The Black Day of the German Army (August 8, 1918) - History Key

The Black Day of the German Army (August 8, 1918)

This day in history is remembered as the first day of the Hundred Days Offensive that ultimately led to the end of the First World War. During the offensive, the Allies launched several attacks against the Central Powers on the Western Front between August 8, 1918 and November 11, 1918. Also, the first day of the Hundred Days was opened by the Battle of Amiens.

Battle of Amiens. German prisoners arriving at a temporary POW camp near Amiens, 9
Battle of Amiens. German prisoners arriving at a temporary POW camp near Amiens, 9 © Image Source: longlongtrail.co.uk

The Allies had a great success in the first day of the Battle of Amiens. They advanced over 11 km on the front. For the Germans the battle was a catastrophe because a large number of the troops started to surrender. Also the first day of the Battle of Amiens is known as “the black day of the German Army.”

It was a certain victory for the Allies. They launched the attack with 75,000 men, 500 tanks and about 2,000 planes, causing about 27,000 casualties. So, the German army started to lose their ambitions and their morale was rapidly disintegrating. Probably the Battle of Amiens was the fatal battle for the Germans, because after this specific battle, the Central Powers started to “collapse” day by day until the end of the war.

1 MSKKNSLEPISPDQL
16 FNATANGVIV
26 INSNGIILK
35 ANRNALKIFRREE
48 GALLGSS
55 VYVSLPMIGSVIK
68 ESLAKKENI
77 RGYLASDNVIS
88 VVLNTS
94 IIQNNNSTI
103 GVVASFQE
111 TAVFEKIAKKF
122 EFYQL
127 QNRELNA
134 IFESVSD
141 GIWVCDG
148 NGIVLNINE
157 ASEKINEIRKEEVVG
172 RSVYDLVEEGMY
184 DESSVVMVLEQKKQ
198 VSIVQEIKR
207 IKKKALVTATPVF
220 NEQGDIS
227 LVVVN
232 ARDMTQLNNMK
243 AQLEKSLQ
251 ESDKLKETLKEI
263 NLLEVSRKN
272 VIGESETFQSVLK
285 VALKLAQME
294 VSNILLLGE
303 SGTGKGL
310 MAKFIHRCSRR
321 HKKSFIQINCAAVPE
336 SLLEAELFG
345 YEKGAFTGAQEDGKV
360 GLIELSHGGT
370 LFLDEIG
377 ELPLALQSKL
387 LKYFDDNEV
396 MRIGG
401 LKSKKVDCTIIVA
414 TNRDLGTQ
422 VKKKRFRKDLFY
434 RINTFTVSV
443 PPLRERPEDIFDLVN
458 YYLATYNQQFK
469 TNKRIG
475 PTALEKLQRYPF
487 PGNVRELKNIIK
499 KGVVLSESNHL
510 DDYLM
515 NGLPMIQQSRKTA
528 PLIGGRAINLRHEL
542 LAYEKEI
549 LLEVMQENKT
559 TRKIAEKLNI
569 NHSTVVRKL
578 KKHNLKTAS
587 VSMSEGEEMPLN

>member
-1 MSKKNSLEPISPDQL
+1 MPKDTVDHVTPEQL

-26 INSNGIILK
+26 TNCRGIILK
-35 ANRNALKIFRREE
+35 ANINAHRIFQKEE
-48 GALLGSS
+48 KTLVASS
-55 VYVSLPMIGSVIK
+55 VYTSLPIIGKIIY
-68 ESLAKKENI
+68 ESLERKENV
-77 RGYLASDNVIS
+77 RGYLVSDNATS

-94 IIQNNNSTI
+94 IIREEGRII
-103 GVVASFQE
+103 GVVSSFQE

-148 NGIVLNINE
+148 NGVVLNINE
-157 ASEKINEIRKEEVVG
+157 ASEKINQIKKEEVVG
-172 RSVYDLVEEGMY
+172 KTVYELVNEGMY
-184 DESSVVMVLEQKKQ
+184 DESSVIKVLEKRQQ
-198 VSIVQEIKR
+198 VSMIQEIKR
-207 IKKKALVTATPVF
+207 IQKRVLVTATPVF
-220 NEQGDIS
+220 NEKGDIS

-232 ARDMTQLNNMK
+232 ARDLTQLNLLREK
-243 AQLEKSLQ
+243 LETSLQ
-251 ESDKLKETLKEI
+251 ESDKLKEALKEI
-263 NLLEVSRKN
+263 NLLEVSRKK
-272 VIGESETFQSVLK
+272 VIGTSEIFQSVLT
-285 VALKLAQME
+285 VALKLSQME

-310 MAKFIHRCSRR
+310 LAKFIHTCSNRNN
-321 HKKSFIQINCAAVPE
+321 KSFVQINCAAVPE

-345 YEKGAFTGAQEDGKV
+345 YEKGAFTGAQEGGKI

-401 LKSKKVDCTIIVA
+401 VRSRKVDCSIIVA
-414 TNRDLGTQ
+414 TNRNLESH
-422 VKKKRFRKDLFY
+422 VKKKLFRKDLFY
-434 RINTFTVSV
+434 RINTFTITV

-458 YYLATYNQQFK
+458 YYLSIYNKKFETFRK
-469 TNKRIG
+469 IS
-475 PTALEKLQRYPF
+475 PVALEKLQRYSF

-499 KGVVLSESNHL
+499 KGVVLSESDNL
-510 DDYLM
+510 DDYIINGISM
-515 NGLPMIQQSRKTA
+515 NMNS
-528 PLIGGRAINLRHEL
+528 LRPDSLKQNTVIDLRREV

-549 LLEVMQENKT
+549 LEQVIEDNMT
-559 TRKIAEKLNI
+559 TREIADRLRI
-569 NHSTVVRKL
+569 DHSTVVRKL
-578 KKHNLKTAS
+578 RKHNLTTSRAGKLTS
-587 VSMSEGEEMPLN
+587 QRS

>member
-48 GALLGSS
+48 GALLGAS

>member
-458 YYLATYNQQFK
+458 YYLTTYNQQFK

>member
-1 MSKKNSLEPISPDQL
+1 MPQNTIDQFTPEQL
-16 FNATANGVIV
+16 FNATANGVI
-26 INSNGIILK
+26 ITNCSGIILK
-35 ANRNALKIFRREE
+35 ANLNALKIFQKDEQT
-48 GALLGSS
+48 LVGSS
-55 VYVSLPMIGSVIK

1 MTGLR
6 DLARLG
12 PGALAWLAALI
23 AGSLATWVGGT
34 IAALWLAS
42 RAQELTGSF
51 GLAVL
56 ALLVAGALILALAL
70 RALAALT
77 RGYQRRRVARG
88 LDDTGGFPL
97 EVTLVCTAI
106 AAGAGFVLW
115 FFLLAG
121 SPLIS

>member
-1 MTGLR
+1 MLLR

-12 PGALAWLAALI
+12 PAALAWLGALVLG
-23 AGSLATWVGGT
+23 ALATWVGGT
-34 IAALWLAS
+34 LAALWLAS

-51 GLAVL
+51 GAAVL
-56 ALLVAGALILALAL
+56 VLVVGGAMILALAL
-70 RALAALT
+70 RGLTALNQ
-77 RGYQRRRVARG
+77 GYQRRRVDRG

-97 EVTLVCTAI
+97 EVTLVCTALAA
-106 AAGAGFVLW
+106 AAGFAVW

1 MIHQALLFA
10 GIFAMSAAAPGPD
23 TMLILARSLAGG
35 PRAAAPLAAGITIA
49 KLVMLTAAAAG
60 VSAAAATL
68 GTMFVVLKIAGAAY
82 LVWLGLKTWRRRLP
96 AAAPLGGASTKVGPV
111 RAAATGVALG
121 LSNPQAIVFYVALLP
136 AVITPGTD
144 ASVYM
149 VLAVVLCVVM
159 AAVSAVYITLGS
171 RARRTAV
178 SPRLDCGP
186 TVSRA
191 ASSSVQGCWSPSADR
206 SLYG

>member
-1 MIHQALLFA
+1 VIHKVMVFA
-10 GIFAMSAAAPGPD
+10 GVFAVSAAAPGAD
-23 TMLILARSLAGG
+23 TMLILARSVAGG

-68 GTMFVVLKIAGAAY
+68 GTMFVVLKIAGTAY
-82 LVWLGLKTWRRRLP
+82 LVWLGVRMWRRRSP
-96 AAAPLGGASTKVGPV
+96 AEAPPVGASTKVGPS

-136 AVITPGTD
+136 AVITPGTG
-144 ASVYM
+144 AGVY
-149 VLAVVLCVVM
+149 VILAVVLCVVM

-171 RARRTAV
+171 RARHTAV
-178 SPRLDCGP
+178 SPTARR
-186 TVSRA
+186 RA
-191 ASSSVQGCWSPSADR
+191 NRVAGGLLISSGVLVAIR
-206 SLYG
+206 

8 August 1918 by Will Longstaff, showing German prisoners of war being led towards Amiens 1941
8 August 1918 by Will Longstaff, showing German prisoners of war being led towards Amiens 1941 © Image Source: Wikipedia

“We stand at the turning point of the war: what I expected first for the autumn, the necessity to go over to the defensive, is already on us, and in addition all the gains which we made in the spring—such as they were—have been lost again.” Prince Rupprecht, Crown Prince of Bavaria

Because the Allies at Amiens reached their limits, they began thinking to end the war. But it couldn’t end until Germany was fully “immobilized”. Therefore, the Hundred Days offensive took place in order to force the Germans to capitulate. Most of the Germans continued to fight until the final months of the war, despite the fact that some Germans have deserted and refused new orders.

Map depicting the advance of the Allied line
Map depicting the advance of the Allied line © The Department of History /Image Source: Wikipedia

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